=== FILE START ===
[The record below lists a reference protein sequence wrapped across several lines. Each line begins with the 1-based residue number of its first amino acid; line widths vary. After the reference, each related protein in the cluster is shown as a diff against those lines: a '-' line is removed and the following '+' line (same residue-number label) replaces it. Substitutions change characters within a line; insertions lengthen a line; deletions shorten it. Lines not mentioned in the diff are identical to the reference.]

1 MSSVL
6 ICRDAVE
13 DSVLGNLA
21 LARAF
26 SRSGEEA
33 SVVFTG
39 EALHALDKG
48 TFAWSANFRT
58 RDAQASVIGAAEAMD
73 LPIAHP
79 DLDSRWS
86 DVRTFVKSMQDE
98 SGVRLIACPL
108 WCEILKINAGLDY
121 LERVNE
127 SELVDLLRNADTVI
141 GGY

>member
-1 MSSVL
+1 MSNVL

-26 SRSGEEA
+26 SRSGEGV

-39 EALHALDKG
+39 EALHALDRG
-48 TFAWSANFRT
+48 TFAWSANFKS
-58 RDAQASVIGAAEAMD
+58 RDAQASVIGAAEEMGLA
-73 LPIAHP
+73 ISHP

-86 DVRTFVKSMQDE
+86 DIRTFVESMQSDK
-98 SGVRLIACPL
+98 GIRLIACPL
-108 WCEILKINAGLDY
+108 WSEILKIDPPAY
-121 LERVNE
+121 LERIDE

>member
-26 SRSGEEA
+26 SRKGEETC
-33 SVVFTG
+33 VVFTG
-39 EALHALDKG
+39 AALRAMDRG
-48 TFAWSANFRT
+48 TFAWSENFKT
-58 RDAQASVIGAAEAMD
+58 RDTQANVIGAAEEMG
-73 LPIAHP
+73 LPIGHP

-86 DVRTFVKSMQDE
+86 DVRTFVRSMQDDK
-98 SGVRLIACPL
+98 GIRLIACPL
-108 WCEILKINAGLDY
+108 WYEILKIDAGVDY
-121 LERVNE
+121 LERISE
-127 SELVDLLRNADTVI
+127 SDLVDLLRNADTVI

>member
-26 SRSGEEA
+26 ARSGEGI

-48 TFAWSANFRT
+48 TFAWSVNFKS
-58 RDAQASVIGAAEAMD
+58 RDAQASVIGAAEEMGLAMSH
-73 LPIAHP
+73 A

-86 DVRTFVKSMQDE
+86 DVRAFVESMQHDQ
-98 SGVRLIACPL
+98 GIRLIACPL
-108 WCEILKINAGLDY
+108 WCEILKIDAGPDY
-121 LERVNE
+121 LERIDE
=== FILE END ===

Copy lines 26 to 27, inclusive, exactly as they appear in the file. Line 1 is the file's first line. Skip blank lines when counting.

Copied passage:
-48 TFAWSANFRT
+48 TFAWSANFKS